Pope Francis meets with NBA players to discuss their social justice efforts

Several NBA players met with Pope Francis at the Vatican on Monday to discuss their efforts to address social and economic injustice, the National Basketball Players’ Association (NBPA) said in a release. 

After the Vatican reached out to the players’ union to learn about their work for social change, a delegation that included Orlando Magic forward Jonathan Isaac, Houston Rockets wing Sterling Brown and free agents Anthony Tolliver, Marco Belinelli and Kyle Korver traveled to meet the pope. 

After the meeting in the papal library of the Apostolic Palace, Tolliver called it an “incredible experience.”

“With the Pope’s support and blessing, we are excited to head into this next season reinvigorated to keep pushing for change and bringing our communities together,” he said in a statement released by the NBPA. 

Korver, a 17-year NBA veteran who wrote a powerful essay about racism and white privilege last year, echoed Tolliver’s sentiment after meeting with the pope. 

 “We are extremely honored to have had this opportunity to come to the Vatican and share our experiences with Pope Francis,” Korver said. “His openness and eagerness to discuss these issues was inspiring and a reminder that our work has had a global impact and must continue moving forward.”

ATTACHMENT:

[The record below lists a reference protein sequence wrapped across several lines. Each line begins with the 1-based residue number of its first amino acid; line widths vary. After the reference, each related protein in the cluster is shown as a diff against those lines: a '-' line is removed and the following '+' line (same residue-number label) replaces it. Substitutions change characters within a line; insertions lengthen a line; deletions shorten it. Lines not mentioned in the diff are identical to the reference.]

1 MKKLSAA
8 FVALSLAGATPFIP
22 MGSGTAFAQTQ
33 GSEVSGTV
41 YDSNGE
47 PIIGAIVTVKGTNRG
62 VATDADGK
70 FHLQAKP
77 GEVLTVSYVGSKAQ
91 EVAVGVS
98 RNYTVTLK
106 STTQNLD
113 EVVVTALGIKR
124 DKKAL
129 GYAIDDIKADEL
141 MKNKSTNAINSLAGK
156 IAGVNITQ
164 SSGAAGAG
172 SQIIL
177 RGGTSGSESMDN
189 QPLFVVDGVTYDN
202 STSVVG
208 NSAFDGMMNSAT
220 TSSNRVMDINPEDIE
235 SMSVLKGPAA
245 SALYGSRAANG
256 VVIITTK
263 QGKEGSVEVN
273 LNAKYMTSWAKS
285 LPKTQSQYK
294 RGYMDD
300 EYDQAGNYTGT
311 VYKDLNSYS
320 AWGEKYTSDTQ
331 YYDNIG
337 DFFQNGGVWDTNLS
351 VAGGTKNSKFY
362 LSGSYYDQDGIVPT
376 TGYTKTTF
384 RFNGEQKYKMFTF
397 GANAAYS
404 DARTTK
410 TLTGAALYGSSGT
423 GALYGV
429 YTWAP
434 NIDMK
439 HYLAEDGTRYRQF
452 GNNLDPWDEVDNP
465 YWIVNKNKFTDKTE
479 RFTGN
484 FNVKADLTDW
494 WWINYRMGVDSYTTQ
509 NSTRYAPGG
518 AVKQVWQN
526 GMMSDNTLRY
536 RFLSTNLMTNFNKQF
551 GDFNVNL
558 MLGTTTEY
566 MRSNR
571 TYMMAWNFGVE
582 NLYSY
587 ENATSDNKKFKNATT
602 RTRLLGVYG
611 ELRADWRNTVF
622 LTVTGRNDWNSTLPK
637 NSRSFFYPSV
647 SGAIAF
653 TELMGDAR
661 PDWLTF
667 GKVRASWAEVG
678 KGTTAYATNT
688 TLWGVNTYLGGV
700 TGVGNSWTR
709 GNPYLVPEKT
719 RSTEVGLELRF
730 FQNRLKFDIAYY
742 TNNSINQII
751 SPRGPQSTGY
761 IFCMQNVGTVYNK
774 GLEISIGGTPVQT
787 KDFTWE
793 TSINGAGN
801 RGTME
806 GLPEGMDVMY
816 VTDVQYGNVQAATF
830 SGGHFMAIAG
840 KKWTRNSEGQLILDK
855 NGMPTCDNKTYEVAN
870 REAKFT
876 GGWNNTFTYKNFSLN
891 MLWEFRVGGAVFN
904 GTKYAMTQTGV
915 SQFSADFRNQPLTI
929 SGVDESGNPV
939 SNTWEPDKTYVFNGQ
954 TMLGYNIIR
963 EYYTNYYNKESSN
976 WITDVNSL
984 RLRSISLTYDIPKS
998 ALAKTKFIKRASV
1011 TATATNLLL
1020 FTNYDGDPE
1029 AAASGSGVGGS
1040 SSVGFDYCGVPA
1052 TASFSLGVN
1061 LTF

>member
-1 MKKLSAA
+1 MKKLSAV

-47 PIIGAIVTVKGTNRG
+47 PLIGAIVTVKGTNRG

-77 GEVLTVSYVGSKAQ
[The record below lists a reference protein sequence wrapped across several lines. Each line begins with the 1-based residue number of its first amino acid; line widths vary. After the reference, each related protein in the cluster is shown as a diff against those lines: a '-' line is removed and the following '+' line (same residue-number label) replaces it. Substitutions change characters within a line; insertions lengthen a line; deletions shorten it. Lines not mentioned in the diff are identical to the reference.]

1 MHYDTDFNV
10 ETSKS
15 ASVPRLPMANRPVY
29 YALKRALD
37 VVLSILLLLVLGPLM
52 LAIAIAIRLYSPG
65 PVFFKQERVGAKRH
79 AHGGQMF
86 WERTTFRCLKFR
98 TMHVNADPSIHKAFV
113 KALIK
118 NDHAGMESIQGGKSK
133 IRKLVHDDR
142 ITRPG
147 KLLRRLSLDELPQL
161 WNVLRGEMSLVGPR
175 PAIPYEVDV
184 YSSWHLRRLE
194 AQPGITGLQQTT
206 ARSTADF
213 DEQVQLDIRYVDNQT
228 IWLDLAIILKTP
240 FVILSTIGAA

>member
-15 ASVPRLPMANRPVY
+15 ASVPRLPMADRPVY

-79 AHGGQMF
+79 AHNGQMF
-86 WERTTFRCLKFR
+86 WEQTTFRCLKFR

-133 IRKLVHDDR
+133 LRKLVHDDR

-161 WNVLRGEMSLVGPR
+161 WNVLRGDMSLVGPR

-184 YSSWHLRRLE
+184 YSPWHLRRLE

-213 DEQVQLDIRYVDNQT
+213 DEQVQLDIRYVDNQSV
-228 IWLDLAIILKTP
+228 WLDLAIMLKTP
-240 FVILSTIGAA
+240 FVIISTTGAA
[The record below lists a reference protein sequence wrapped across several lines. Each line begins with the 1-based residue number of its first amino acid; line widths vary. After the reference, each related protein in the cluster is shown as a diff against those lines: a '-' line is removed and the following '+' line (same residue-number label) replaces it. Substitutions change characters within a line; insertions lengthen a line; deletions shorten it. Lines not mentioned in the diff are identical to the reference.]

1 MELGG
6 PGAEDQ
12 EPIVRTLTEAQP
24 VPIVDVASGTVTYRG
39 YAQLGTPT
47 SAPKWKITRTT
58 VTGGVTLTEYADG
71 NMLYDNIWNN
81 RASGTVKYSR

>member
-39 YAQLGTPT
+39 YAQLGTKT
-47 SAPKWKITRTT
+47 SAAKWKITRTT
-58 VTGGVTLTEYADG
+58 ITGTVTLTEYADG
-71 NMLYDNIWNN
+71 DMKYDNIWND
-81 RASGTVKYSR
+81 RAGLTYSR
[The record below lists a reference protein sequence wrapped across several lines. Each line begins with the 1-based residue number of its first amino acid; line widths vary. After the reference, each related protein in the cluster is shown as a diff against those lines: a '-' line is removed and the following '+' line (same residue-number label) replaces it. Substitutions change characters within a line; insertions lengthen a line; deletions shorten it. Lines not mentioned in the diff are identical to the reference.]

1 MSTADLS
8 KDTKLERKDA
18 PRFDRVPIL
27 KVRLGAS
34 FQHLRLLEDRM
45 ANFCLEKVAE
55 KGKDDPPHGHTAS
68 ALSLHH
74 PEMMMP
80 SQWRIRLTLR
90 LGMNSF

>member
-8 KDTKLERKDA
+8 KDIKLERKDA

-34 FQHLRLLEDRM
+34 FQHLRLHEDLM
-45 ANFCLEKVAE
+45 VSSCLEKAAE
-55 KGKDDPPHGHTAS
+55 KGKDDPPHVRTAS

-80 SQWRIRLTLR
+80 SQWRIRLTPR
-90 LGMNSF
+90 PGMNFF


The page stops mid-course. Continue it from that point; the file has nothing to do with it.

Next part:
Honored and Inspired. Thank you, @Pontifex.

“Today’s meeting validates the power of our Players’ voices. That one of the most influential leaders in the world sought to have a conversation with them demonstrates the influence of their platforms.” – @MRobertsNBPA pic.twitter.com/agvQ4MzDGZ

NBPA executive director Michele Roberts, who also attended the meeting, said their time with the pope “validates the power of our players’ voices.” 

“That one of the most influential leaders in the world sought to have a conversation with them demonstrates the influence of their platforms,” she said. “I remain inspired by our players’ continued commitment to serve and support our community.”

Images from the meeting showed Pope Francis and the players sitting and standing next to each other, but not wearing masks. The players union tweeted that “players and NBPA staff members were required to undergo COVID-19 testing before meeting with Pope Francis.”

The gathering comes ahead of the December 1 release of Francis’ new book, “Let Us Dream: The Path to A Better Future” (published by Simon & Schuster, a division of ViacomCBS). In it, Francis supports demands for racial justice in the wake of the police-custody death of George Floyd, a Black man.  

Last season, NBA and WNBA players wore jerseys with social justice messages and used their voices to call out racial inequality after several police shootings and killings of Black people. Following the Jacob Blake shooting in Wisconsin, Bucks players walked out during a playoff game and inspired athletes and teams across other sports to also boycott games. 

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